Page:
Two Bits of Progress at Port Authority Meeting

By Mike Phillips

Ocean Highway and Port Authority commissioners still don’t have a well-defined plan for dealing with three residential parcels the port owns but – because they are outside the port boundary – can never be part of the port operation.

One issue is a gold-plated rule of financial management, which is you should never sell a capital asset to pay your bills. Rather, you should use it to acquire another, more needed, asset that can generate revenue. Those parcels are considered to be capital assets and are worth at least $2 million.

Another issue is whether the parcels should be heavily planted to serve as buffers for truck, train and other port noise.

But commission chair Danny Fullwood put a toe in that water at the Wednesday OHPA meeting by moving that one of the parcels – at 332 North Third St. – be put up for sale and that the proceeds be put in a special capital fund and not used for operation costs. If an urgent capital need or opportunity comes up, he said, there should be money in reserve to deal with it.

The motion was approved, but not before Commissioner Ray Nelson made an impassioned plea for some of the proceeds be used to repair Warehouse 1, which has been shoddily patched and gets wet floors on rainy days, creating unsafe surfaces for forklift operation.

Fullwood and others reminded Nelson that maintenance, by contract, is the responsibility of the port operator, not the commission. Nelson reminded them that he has been raising this issue for months and nothing has been done about it.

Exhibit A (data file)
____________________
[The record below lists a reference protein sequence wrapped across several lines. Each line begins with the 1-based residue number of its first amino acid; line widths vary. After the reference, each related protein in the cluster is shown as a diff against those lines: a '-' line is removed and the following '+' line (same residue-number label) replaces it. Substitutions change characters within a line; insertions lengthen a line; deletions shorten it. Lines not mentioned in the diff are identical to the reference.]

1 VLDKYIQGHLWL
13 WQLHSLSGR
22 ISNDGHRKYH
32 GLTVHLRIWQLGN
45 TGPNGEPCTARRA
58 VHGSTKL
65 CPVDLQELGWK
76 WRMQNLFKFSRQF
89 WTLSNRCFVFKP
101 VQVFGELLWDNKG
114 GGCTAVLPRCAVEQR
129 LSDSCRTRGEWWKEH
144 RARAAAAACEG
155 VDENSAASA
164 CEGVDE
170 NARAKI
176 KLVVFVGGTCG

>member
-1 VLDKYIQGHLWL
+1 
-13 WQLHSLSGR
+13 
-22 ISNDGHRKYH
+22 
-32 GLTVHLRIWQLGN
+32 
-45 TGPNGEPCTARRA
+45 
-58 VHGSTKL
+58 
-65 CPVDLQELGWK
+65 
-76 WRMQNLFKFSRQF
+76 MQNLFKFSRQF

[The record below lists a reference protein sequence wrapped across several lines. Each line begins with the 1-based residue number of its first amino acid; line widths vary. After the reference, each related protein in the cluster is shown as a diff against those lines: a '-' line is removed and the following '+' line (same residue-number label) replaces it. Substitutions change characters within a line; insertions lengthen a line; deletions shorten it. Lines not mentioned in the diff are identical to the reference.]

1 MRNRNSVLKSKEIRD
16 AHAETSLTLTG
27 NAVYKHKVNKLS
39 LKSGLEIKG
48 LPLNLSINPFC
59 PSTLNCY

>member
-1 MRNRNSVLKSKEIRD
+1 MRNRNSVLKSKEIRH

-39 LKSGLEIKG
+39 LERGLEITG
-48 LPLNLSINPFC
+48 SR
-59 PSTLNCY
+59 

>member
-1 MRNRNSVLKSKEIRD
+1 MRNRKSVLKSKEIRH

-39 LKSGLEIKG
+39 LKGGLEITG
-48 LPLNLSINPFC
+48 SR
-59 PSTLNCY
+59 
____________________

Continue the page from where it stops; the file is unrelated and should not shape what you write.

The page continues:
The new operator executive, Greg Haehl, said quotes for maintenance work are on file but might need to be updated..

Another construction issue, expansion of the Customs House for new equipment that the U.S. Customs Services is eager to install, got a modest boost by a grant to do design work. The current rental contract with Customs expires in April, and the agency has said it might have to move its operation to Jacksonville if nothing is done about the issue. Commissioner Fullwood said he hopes that demonstrated progress might win a one-year extension on the rental agreement.

If the port were to lose on-site Customs service, that would be a severe financial blow because foreign cargos would no longer be able to call on the Port of Fernandina.

1 Comment
Newest Most Voted
Inline Feedbacks
View all comments

Douglas M
Noble Member
Douglas M(@douglasm)
1 month ago

How “severe” is the financial blow if customs leaves? Does anybody know? What percentage is it of annual revenue?